The Doctor slowly let out the breath he hadn't realized he'd been holding. "Well," he said, finding himself as much at a loss for words as Tegan had been a moment earlier. He'd suspected...something...but this--this was well beyond anything he'd considered.
What Tegan felt at that moment was as much like embarrassment as a gentle summer rain was like a raging thunderstorm. She wished desperately that the floor of the TARDIS would suddenly collapse and carry her away with it, away from this situation and all its implications. Now I've gone and done it, she thought as she turned her head away again. I'm Earth-bound for sure this time. There's no way he'll feel able to let me stay after that little revelation. After all, at least Nyssa's in love with someone who can return her feelings, someone without obligations to the universe...someone accessible. She pulled away from the Doctor at this thought, practically running for the door.
Before she could reach the questionable safety of the hallway, however, Tegan felt the Doctor's hand on her arm, stopping her in mid-step. "Tegan," he said hesitantly, "please don't go."
She swung around in sheer surprise, as much at the slightly pleading tone in his voice as at the fact that he had bothered to stop her at all. Hesitantly, she looked over her shoulder at him, then turned with her back against the door as he stepped nearer and released his grip on her forearm.
"My dear Tegan," the Doctor murmured as he reached out to gently touch her cheek. She braced herself for an apology, for him to tell her how sorry he was that this had happened, how she must understand that he had responsibilities as a Time Lord--that she had to be sent home. For her own good, of course, since he couldn't possibly return her feelings...Tegan felt his fingers cup her chin, and closed her eyes to try and keep the tears she felt welling up from spilling over. Then, something touched her lips with the softness of a feather, and she opened her eyes in shock to find the Doctor kissing her...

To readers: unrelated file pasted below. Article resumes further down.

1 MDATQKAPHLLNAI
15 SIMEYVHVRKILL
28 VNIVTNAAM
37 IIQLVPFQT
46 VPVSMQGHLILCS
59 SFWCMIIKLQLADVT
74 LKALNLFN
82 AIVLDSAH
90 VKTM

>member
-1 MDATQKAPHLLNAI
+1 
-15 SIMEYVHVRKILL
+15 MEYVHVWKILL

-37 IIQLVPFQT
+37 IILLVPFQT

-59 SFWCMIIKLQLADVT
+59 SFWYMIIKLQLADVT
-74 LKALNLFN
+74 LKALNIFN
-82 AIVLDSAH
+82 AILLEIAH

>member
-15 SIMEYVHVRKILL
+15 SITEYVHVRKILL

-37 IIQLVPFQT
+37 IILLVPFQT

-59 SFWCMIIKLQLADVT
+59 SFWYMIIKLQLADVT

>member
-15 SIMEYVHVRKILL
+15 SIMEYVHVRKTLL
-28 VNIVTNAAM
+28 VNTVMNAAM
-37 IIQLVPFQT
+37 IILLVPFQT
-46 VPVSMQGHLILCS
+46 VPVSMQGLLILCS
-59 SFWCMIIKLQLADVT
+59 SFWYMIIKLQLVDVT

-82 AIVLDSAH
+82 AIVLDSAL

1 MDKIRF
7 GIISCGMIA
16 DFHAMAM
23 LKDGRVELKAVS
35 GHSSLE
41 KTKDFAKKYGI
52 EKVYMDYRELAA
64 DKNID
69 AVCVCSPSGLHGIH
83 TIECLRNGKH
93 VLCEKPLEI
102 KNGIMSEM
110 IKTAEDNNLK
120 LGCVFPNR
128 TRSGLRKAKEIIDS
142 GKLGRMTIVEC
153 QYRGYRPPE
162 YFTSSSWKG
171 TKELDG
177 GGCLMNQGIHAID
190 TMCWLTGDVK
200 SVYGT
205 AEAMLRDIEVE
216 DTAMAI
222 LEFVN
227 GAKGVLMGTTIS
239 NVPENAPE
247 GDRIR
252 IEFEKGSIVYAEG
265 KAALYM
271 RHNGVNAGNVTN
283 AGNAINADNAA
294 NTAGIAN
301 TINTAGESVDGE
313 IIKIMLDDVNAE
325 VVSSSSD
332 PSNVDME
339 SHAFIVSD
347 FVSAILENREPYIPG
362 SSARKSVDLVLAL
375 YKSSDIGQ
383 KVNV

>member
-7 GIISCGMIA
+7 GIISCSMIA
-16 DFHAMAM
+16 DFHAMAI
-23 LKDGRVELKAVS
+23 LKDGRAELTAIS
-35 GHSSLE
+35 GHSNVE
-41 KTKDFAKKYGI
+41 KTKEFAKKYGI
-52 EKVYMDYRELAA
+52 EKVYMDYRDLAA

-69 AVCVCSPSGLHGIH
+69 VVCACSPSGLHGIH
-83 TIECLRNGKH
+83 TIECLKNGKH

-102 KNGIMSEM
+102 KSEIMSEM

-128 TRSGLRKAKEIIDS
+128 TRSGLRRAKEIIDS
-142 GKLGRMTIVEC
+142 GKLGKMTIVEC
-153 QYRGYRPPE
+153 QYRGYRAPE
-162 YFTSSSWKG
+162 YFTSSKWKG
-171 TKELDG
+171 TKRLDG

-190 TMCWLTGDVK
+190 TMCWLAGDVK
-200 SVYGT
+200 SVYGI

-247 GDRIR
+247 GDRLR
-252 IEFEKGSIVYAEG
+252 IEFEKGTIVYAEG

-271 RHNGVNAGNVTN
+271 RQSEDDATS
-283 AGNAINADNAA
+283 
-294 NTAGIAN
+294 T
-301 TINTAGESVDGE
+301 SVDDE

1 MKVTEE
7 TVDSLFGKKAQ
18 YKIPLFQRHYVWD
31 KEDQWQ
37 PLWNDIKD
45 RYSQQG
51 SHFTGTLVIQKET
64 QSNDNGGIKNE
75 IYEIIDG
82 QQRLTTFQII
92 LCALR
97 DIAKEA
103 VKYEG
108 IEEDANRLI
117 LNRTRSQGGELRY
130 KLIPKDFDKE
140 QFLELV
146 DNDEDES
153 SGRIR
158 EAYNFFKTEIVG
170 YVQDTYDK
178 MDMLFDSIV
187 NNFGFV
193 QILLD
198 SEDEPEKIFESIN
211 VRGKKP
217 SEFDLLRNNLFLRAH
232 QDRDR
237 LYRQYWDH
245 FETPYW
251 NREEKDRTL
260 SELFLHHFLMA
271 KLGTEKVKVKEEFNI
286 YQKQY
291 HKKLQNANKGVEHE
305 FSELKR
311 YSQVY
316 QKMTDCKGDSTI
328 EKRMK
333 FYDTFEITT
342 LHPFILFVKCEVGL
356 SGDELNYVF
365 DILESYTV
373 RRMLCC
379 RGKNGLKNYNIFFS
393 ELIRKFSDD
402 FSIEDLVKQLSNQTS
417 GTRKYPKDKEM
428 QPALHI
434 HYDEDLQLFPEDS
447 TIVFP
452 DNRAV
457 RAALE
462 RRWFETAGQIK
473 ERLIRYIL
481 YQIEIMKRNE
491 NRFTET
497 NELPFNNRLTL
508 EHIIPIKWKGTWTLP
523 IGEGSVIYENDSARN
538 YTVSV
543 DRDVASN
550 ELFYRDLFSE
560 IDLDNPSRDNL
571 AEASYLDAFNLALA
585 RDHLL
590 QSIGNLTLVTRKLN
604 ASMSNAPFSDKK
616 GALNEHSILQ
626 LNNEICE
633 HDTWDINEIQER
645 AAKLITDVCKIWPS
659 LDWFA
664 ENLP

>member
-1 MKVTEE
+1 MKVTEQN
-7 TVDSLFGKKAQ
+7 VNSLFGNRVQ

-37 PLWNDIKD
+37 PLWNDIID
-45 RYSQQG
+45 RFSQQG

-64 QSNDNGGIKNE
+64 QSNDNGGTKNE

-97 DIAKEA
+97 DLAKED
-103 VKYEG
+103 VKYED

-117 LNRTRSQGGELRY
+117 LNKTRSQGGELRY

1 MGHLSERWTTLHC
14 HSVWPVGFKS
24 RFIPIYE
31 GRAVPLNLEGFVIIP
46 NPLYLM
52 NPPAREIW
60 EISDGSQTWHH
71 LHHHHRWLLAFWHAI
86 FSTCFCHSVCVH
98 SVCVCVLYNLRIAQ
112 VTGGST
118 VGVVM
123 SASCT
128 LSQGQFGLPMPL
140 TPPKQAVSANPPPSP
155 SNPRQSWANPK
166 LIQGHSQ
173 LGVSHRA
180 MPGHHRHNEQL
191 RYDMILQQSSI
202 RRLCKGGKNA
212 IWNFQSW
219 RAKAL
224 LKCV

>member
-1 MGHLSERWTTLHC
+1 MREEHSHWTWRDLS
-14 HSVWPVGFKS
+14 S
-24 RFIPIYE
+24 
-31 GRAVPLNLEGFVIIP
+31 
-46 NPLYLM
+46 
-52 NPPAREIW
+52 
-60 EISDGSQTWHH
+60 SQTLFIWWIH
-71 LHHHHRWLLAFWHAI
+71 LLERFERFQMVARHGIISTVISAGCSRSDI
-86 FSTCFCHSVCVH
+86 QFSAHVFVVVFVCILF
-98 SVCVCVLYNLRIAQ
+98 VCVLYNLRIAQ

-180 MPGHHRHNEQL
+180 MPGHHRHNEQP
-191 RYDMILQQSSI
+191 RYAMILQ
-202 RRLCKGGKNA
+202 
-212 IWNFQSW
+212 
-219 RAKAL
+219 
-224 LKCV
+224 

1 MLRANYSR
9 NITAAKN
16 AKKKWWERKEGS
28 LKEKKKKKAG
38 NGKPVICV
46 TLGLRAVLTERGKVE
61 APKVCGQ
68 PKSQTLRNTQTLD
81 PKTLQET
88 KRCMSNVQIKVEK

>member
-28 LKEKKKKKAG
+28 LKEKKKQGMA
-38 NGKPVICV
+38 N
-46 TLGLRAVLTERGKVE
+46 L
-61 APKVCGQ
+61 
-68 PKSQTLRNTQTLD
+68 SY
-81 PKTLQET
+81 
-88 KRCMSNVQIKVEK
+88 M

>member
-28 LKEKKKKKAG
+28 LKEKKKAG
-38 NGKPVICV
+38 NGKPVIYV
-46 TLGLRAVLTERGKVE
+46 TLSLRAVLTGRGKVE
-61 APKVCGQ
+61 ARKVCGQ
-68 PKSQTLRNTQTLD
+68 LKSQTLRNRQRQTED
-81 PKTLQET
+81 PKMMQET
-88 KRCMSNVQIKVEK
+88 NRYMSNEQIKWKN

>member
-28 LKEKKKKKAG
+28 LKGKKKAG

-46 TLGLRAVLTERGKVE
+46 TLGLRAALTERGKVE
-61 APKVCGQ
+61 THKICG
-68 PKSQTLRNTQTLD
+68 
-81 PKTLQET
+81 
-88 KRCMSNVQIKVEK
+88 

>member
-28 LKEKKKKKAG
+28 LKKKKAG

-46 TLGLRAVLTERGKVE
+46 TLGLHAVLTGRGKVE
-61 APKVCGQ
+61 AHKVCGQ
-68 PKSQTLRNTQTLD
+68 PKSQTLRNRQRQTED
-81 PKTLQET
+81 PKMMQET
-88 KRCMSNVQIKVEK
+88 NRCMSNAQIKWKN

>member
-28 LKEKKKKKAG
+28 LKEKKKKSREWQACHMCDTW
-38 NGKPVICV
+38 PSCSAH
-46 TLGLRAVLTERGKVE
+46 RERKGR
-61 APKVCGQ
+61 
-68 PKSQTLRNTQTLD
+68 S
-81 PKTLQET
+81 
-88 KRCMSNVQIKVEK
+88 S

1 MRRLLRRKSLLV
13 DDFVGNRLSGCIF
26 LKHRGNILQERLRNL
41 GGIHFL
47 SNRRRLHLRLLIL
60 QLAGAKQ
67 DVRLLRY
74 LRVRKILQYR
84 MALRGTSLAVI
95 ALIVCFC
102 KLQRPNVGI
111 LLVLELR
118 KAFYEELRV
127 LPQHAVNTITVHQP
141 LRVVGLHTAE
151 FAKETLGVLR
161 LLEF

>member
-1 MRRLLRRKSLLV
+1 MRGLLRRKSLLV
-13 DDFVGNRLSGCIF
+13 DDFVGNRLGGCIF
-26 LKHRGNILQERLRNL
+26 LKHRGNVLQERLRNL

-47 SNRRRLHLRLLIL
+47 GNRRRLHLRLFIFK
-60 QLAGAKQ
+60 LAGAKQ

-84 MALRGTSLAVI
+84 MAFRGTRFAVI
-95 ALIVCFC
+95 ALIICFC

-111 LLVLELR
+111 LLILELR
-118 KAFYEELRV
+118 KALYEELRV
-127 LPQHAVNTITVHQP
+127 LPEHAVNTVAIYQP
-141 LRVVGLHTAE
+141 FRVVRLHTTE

In the chem lab, Adric leaned back in his chair, a smug expression on his face. Seated next to him, Nyssa leaned forward and flipped off the switch to the small monitor on the counter in front of them, then turned to Adric and smiled. "You were right," she said, "they never even noticed the camera we put over the pantry door."
Adric grinned in return, then slid an arm around her shoulders. She leaned back comfortably. "I told you it would work. Get them busy 'helping' us get together, and they'd finally admit their feelings for each other." He shrugged modestly. "Can't help it if I'm a genius."
Nyssa pulled a face at this false humility, then frowned thoughtfully. "I was a bit worried there, for a moment--when they started arguing."
Adric squeezed her shoulder reassuringly. "Look, you know those two. They'll always argue. It's their nature. Tegan's stubborn and knows it, and the Doctor's stubborn and won't admit it." He shrugged again. "They're made for each other," he said with finality.
Nyssa nodded. "I suppose you're right--and don't tell me it's because you're always right," she added with mock severity. She glanced at the small chrono sitting next to the monitor. "We'd best get back to our rooms--if they pass this way and see the light they might get suspicious."
Adric nodded his agreement. "I'll get the camera tomorrow before they get up for breakfast, and they'll never suspect a thing."
Nyssa smiled contentedly. "And now we can stop sneaking about, pretending not to notice each other," she said happily. "I hate having to come up with excuses when the Doctor catches me out late at night. After all," she added "we finished those experiments weeks ago!"